Freezer paper stenciling is big fun, I think because it seems so “primitive” (freezer paper?) yet gives you such satisfying results. I’m certainly not the first to do it; you can find any number of tutorials on the internet. I’m just going to add one more.
Last year, I did this shirt for Firstborn for Christmas. If you do letters, or an image with similar negative space (like the inside of the ‘o’), be sure to save those pieces of freezer paper after you’ve cut them out. You will have to iron them on separately.
I’m going to do another t-shirt, because I was again doing this late in the evening and it’s what I found hanging in the closet. You could do it on any article of clothing with a smooth, flat fabric. In keeping with my theme, thrift stores are, of course, a great source of clothing at bargain prices.
You are not limited to clothing, though. You could do a canvas tote bag, or a plain throw pillow, or on fabric that you would then use to make said throw pillow, or whatever.
So, you need freezer paper, fabric paint in your choice of colors, an image to use as a stencil, and the item to be stenciled (plus an iron, paint brush and a craft knife). For my image, I used clip art.
I taped the image to the dull side of the freezer paper, then cut through both layers with the craft knife. (The shiny side has light wax coating, which is what makes it stick when you iron it.) If you’re artsy, you could just draw your image right onto the freezer paper. I haven’t tried running the freezer paper through the printer, but I suppose it could work, unless the printer created enough heat to melt the wax. I didn’t want to mess with that.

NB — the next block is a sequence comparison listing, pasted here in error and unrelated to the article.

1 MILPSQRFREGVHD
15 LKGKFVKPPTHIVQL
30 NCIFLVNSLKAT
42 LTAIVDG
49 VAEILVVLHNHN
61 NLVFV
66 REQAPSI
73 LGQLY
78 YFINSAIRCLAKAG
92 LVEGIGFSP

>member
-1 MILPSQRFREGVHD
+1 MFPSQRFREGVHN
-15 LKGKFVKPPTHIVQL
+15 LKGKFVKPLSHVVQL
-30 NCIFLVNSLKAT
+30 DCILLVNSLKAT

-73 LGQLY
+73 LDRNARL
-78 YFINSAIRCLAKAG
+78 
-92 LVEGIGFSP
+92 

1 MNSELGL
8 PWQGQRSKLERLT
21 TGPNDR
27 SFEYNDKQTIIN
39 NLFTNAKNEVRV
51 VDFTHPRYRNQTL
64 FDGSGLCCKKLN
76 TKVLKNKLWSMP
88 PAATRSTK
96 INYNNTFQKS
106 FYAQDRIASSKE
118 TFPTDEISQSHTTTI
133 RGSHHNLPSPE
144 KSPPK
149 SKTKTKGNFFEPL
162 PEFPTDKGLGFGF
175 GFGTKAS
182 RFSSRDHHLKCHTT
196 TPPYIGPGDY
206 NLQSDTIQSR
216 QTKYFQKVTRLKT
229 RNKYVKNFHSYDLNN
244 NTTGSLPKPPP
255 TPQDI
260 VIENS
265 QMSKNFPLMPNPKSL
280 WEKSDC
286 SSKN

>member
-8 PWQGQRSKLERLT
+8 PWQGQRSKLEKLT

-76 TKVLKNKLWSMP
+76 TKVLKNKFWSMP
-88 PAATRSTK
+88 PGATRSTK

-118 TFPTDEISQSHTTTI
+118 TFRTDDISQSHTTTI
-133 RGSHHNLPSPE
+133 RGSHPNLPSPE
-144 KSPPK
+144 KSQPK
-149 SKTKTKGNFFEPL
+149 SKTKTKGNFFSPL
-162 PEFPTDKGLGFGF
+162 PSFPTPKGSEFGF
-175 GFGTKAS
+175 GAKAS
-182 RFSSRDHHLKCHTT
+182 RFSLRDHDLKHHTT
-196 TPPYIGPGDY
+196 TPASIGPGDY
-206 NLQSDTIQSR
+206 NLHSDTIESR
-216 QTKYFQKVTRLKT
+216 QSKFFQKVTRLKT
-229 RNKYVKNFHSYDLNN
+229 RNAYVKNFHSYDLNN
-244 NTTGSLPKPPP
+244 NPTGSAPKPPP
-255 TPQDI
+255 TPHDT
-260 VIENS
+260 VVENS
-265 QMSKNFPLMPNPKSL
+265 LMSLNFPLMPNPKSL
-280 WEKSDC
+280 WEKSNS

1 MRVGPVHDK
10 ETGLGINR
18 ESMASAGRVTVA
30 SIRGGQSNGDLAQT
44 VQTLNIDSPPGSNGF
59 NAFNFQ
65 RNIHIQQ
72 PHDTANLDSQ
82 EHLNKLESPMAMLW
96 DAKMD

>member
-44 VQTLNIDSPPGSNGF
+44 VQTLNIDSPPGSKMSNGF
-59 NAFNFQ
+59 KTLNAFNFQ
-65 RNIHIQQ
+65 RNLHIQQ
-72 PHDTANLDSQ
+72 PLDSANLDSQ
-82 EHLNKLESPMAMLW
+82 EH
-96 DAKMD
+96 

Next, put your item on the ironing board and arrange your stencil where you want it, shiny side down. Now put another piece of freezer paper under the fabric, shiny side up. That bottom piece will adhere to the back of the fabric and keep it from shifting, and also prevent the paint from leaking through.
With a warm, dry (no steam) iron, carefully iron over the stencil, making sure all the cut edges are adhered to the fabric, so the paint doesn’t leak under. Paint the image, getting good coverage, but not too thick. As much as you can, it may help to move the brush from the outer edge towards the middle of the image, rather than from the middle to the edge. (Sorry, no photo of me painting.)
Ideally, wait until it is totally dry to peel off the paper, but I didn’t have time for that tonight. It turned out fine, but there is some danger of smearing the paint if it’s not dry.
When it is totally dry, heat set it with the iron. After that, you’re good to go. I have washed Firstborn’s shirt many, many times in the last year and the paint still looks good; no flaking or anything.
This project is limited only by your imagination! Naturally, your cost will be affected by the item you choose to stencil, but you could do t-shirts for probably $3-$5 each—even brand new t-shirts can be found for $5. Freezer paper comes in a big roll which will last you a long time. Fabric paint is pretty cheap, but you can always use your Hobby Lobby or Michaels coupon to get it for even less.
Have fun with this one! I can practically guarantee you will be looking for more things to stencil once you’ve done your first!